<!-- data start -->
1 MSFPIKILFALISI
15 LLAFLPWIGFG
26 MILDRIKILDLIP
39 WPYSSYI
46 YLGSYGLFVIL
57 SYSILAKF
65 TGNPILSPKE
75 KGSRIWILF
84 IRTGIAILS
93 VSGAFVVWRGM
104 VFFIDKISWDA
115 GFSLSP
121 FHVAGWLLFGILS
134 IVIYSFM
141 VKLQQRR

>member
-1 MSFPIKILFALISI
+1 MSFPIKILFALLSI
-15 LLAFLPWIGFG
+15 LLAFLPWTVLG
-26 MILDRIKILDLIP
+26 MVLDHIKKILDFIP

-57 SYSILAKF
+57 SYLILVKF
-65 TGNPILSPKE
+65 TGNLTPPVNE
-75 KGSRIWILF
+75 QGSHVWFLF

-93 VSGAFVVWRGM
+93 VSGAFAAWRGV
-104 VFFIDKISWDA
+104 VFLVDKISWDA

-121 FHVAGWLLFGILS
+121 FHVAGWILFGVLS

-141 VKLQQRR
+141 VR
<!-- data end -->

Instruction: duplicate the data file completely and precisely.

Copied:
1 MSFPIKILFALISI
15 LLAFLPWIGFG
26 MILDRIKILDLIP
39 WPYSSYI
46 YLGSYGLFVIL
57 SYSILAKF
65 TGNPILSPKE
75 KGSRIWILF
84 IRTGIAILS
93 VSGAFVVWRGM
104 VFFIDKISWDA
115 GFSLSP
121 FHVAGWLLFGILS
134 IVIYSFM
141 VKLQQRR

>member
-1 MSFPIKILFALISI
+1 MSFPIKILFALLSI
-15 LLAFLPWIGFG
+15 LLAFLPWTVLG
-26 MILDRIKILDLIP
+26 MVLDHIKKILDFIP

-57 SYSILAKF
+57 SYLILVKF
-65 TGNPILSPKE
+65 TGNLTPPVNE
-75 KGSRIWILF
+75 QGSHVWFLF

-93 VSGAFVVWRGM
+93 VSGAFAAWRGV
-104 VFFIDKISWDA
+104 VFLVDKISWDA

-121 FHVAGWLLFGILS
+121 FHVAGWILFGVLS

-141 VKLQQRR
+141 VR